Out of bed in a trice, she flew over to the window to lean out as far as she could, inspecting the tournament fields that stretched out beneath her. The banners of all the lords and castles that competed were flying high; highest of all flew Peter's own red-and-gold lion banner, followed closely by Susan's ivory horn, Edmund's gilt scales and the simple scarlet outline of her own bottle of cordial, incongruously crossed with her little dagger.

Hugging herself with glee, Lucy rushed across the chamber to where Susan still slept. Gazing affectionately at the softly-snoring lump in bed, the younger sister waited as long as she could bear before she leaned in and happily shook the elder awake.

"Susan!" she carolled softly into her sister's ear, "Susan, do get up! It's the first day of everything! Ed's going to fight today- don't you want to give him your gift?"

Susan seemed perfectly willing to surrender that honour if it meant she might sleep a little longer, but Lucy was having none of that. She coaxed, wheedled and cajoled until Susan had to get up just to make the noise stop. Then, as the older Queen at once headed to the luxurious vanity that had been provided for them so she could put herself to rights, Lucy turned her attention to the piece of handiwork that Susan had completed the night before.

"Oh," she gasped softly, catching it up, "oh, Su, it's your best yet, I'm sure! Edmund will look well with it. Though I'm not sure he would want to wear it into battle . . . it's almost too lovely."

"Don't be silly," Susan spoke perhaps a bit more shortly than she would have done had she been more awake. "It's meant to be taken into battle, and that's what Edmund will do with it; I won't have it being made into an ornament or any silly thing like that."

Nodding agreeably, Lucy set the scrap of fabric down where she had found it and went to join her sister on the long bench stretched out before the panes of mirrored glass. Side by side, in companionable silence, they began to get ready for the day.

They had almost finished their task when a flurry of little knocks on their door were quickly followed by the breathless appearance of Gertilda, the plump little Duchess of the Lone Islands, who was only marginally less awed by the visiting royalty than her husband. The Queens had made rather a pet of her almost at once, in much the same way that older girls at school will do with a wide-eyed little newcomer, and had affectionately nicknamed her Tilly. They may also have called her Silly Tilly in private, but I really wouldn't like to say for sure, and in any event I am sure if they did it would only be with greatest affection.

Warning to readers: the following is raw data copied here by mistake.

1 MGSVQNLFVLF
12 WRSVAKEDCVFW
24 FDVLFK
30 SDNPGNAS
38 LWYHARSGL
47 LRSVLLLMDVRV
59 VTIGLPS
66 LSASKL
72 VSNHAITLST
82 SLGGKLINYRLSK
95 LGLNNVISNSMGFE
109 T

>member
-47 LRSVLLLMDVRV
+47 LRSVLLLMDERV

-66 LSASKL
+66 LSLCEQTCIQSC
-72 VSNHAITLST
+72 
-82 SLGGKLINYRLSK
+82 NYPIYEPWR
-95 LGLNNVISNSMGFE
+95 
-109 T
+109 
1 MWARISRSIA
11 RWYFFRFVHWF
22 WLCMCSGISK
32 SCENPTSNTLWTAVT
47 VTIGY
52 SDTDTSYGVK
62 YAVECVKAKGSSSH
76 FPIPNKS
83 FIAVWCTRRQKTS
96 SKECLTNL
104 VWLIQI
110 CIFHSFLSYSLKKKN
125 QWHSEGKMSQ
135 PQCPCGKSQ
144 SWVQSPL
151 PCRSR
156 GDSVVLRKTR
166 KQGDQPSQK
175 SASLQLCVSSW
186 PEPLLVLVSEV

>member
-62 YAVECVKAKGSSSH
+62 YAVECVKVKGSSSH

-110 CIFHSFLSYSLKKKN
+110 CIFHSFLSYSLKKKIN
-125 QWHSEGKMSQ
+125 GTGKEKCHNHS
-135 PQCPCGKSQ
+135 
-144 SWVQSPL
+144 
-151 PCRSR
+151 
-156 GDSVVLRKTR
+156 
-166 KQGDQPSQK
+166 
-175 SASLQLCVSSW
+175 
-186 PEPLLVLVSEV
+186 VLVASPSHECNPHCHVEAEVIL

Tilly was panting and anxious as she stammered out the news that His Royal Majesty the High King Peter was awaiting Their Majesties' Pleasure in the Audience Chamber, and if Their Majesties didn't find it too Terrible an Inconvenience, perhaps they could Do His Majesty the Honour of Joining Him Forthwith?

Tilly, the Queens had noticed more than once, tended to speak as if mostly everything were in capitals. They may or may not have discussed this at greater length than was really necessary when they were in private. I really couldn't say for sure.

"Of course we will be right along," Susan murmured, inspecting the position of her crown as Lucy gave her hair one last tug and plopped her own crown carelessly on top of everything. "Thank you, Tilly," she added, offering the breathless Duchess a special smile, "for coming to tell us."

Blushing and curtseying, Tilly tried to back out but ended up colliding with the doorframe. She very nearly upset herself onto her ample backside before she finally righted herself with an effort and scurried out, leaving Lucy and Susan to avoid each other's eyes and bite the insides of their cheeks to keep unqueenly smiles from their faces.

"Ready?" Lucy asked presently, a hint of a laugh caught in her throat, and Susan nodded serenely, giving her golden crown one final adjustment.

"Indeed," she murmured, and together the sisters rose and swept from the room to join Peter (and if their graceful exit was somewhat spoilt by a burst of girlish giggles as the door swung shut behind them, well, then, who am I to criticise?).

Peter met them both in great state in the audience chamber. Both girls thought he looked most resplendent his in robes of deep scarlet and gold, and the noble brow that bore his crown looked as if it might have been formed for that purpose alone. Susan smiled joyfully and Lucy gave a glad little cry at the sight of him, but Peter looked so regal and solemn as he turned to receive them that both sisters felt the occasion called for a certain amount of gravity, and managed to slow their rushing steps to a stately walk as they crossed to greet him.

Peter quite spoiled it, though, by catching them both about the waist and spinning them in a wide circle. Both girls shrieked, but Peter just laughed and held them closer, kissing each queen fiercely on her forehead before at last setting them back on their feet and taking a step back to smile at them both.

"Are my Ladies ready for today's amusement?" he wondered, and Susan said they were, as Lucy glowed with quiet pride at being one of Peter's Ladies. So Peter extended an elbow to each of them, and the trio led the way out into the large royal box, the anxious Duke and Duchess scurrying along behind them.